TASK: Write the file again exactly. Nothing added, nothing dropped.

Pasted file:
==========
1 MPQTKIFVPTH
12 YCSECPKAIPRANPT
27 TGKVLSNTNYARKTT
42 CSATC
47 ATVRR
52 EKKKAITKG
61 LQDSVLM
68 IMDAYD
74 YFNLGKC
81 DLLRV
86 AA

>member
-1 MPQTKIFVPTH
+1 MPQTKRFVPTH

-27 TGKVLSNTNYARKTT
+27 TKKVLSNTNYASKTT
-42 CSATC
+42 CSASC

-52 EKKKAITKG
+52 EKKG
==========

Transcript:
1 MPQTKIFVPTH
12 YCSECPKAIPRANPT
27 TGKVLSNTNYARKTT
42 CSATC
47 ATVRR
52 EKKKAITKG
61 LQDSVLM
68 IMDAYD
74 YFNLGKC
81 DLLRV
86 AA

>member
-1 MPQTKIFVPTH
+1 MPQTKRFVPTH

-27 TGKVLSNTNYARKTT
+27 TKKVLSNTNYASKTT
-42 CSATC
+42 CSASC

-52 EKKKAITKG
+52 EKKG